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The Fund identifies and shares policy ideas and analysis on topics important to state health policymakers, particularly on issues related to state leadership, primary care, aging, and health care costs.
Keep up with news and updates from the Milbank Memorial Fund. And read the latest blogs from our thought leaders, including Fund President Christopher F. Koller.
The Fund publishes The Milbank Quarterly, as well as reports, issues briefs, and case studies on topics important to health policy leaders.
The Milbank Memorial Fund is an endowed operating foundation that aims to improve population health by connecting leaders and decision makers with the best available evidence and experience. It does this work by:
The Milbank Memorial Fund is an endowed operating foundation that publishes The Milbank Quarterly, commissions projects, and convenes state health policy decision makers on issues they identify as important to population health.
January 5, 2021
Back to News and Updates
While 2020 was a year like no other, in keeping with our tradition, we’ve compiled our top 10 most-read publications of the year. (This list doesn’t include Milbank Quarterly articles.) Half of the top pieces address the COVID-19 response, such as lessons learned from nations like Australia and states like Washington. Other publications consider the value of payment reform for supporting primary care or meeting social needs, the decline in life expectancy, and the implications of California’s Sutter Health settlement for other states seeking to fight the effects of health care provider consolidation.
In the United States, state governments have struggled to coordinate with the federal government on a coherent COVID-19 response. In this blog post, Anne-marie Boxall of the University of Sydney suggests that the United States look to Australia — another federation in which the powers of government are divided between the federal government and smaller state, territory, or county governments — for ideas.
The University of Colorado’s Stephanie Gold and Larry A. Green and the Robert Graham Center for Policy Studies in Family Medicine and Primary Care’s John M. Westfall make the case for the Centers for Medicare and Medicaid Services to implement risk-adjusted, prospective primary care payments now to enable all practices to meet better people’s needs.
Journalist Rob Waters examines the lawsuit against Sutter Health filed by a group of large payers and later joined by California Attorney General and incoming US Health and Human Services Secretary Xavier Becerra. Experts say that the settlement provisions — which include ending its “all-or-nothing” practice of requiring health plans to contract with all Sutter hospitals and facilities if they want access to any Sutter facility — could change the health care market there.
In this blog post, Shreya Kangovi, executive director of the Penn Center for Community Health Workers, and Margaret O’Kane, president of the National Committee for Quality Assurance, explain that to scale up the use of community health workers, policymakers will need professional standards to ensure quality and to serve as guardrails for federal funding.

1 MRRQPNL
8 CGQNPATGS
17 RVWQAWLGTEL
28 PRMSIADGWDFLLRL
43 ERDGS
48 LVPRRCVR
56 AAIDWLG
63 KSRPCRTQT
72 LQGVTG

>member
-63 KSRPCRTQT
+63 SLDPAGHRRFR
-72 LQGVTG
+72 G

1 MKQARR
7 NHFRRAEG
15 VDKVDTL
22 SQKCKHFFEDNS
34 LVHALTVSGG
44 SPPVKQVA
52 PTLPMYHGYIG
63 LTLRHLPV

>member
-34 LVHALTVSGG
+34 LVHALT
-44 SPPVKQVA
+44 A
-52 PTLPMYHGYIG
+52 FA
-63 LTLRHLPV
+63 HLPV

Washington State reported the first COVID-19 case in the United States last January. In this issue brief, Susan Birch and MaryAnne Lindeblad of the Washington State Health Care Authority, which oversees care for 2.5 million Medicaid beneficiaries and public employees, and State Representative Eileen Cody outline the major initiatives taken and the lessons learned as of its April 2020 publication.
COVID-19 has led to the restricted access and closing of senior centers and churches, many of which offer group meals through a federal–state nutrition program for older adults. In this blog post, Brown University’s Emma Tucher and Kali Thomas explain that the closure of these sites, which provide meals for more than 1.5 million people over age 60 each year, will likely have harmful effects on the health and well-being of their participants.
In this View from Here blog post, Milbank Memorial Fund President Christopher F. Koller reflects on state-level variation in changes in life expectancy and the improvements seen in some states. He speculates about which state policies might affect life expectancy—and proposes that all of our social policies should contribute to that goal.
Medicaid programs are experimenting with two vital trends in health policy: value-based payment and interventions to address social determinants of health, such as housing and transportation. How can they best be coordinated? In this report, Brown University’s Elizabeth Tobin-Tyler and Benjamin Ahmad analyze the policy levers that states are employing through their Medicaid accountable care organizations (ACOs) to encourage ACO providers to address unmet social needs.
The Maryland Primary Care Program (MDPCP) was launched in 2019 by the state’s Department of Health in collaboration with the Center for Medicare and Medicaid Innovation to strengthen primary care in the state. This issue brief by MDPCP’s Chad Perman, Robert Patterson, and Howard Haft, describes the program’s evolution and core components.
In 2014, Maryland implemented its All-Payer Model establishing a global budget for hospitals with the aim of lowering costs and improving quality and access. Five years later, CMS released an evaluation of this model. In this issue brief, Mark Japinga and Mark McClellan of the Duke-Margolis Center for Health Policy discuss the evaluation’s generally positive results and explore its implications for other states that want to accelerate the adoption of new payment models.
Jan 22, 2021
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An endowed operating foundation that engages in nonpartisan analysis, collaboration, and communication, with an emphasis on state health policy.